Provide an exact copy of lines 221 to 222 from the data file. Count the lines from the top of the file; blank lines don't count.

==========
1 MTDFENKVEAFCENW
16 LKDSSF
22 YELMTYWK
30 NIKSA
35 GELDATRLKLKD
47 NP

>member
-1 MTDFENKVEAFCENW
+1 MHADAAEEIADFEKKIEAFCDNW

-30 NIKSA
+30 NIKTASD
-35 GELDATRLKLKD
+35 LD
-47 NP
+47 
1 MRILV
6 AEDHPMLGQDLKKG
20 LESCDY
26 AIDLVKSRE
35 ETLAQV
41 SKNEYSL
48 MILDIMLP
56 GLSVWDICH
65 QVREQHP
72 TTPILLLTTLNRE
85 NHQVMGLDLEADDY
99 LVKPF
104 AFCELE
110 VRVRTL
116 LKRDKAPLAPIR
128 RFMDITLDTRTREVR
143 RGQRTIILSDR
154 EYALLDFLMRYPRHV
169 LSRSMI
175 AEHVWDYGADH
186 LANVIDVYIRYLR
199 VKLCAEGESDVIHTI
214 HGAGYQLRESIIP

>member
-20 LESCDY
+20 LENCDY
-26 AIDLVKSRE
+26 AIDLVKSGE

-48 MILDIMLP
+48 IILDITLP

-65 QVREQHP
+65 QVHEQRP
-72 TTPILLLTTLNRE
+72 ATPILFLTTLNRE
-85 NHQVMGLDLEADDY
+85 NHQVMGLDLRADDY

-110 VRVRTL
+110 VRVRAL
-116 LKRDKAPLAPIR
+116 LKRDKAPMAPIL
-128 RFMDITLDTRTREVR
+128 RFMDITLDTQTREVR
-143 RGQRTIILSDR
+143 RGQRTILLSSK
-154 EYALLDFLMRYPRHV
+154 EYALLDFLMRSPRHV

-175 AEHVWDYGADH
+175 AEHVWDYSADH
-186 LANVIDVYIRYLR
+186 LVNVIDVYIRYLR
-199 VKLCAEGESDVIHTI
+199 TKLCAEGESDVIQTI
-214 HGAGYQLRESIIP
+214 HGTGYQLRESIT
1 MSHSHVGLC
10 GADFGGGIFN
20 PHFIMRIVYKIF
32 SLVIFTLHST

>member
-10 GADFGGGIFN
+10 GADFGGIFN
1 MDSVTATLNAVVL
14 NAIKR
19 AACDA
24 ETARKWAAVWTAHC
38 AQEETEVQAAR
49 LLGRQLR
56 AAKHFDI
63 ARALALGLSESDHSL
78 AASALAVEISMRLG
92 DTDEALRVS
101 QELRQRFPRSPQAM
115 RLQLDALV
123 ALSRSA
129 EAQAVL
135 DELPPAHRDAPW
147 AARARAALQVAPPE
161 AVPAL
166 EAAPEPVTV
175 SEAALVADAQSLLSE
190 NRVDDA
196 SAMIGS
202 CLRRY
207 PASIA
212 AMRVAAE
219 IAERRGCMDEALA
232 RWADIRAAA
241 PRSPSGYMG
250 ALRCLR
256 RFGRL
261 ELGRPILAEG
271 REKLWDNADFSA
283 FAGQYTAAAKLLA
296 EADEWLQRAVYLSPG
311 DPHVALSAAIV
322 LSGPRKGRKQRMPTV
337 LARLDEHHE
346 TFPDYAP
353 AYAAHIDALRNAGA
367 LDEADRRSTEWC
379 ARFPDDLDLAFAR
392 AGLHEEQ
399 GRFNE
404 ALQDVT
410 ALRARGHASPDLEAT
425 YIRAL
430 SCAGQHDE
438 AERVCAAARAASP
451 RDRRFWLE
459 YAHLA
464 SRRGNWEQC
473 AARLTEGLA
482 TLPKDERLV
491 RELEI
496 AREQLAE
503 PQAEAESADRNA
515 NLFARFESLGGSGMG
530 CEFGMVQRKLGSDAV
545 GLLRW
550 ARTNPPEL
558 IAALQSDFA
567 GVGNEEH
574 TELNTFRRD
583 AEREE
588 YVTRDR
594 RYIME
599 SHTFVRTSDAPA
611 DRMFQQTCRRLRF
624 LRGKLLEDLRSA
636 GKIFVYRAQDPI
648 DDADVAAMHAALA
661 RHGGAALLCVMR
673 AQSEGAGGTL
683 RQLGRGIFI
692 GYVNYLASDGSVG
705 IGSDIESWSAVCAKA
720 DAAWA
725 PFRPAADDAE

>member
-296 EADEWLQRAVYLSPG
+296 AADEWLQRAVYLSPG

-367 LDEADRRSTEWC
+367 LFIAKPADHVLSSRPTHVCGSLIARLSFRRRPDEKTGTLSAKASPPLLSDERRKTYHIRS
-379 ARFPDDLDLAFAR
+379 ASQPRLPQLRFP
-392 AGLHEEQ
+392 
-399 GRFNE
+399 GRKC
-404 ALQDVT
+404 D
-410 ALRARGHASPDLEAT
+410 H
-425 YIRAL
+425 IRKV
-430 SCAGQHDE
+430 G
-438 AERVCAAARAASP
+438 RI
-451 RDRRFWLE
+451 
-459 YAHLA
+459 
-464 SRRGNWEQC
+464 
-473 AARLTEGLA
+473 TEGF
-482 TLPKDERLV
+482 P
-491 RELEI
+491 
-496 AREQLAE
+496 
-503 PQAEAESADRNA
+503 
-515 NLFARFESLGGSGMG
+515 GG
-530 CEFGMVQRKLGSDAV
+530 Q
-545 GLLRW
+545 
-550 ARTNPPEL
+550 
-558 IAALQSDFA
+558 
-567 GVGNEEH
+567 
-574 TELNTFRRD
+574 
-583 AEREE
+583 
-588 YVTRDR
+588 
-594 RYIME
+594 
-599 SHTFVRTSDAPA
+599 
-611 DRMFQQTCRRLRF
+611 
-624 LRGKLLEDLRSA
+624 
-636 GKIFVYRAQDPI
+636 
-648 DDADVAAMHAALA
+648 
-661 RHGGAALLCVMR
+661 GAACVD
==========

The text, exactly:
-661 RHGGAALLCVMR
+661 GAACVD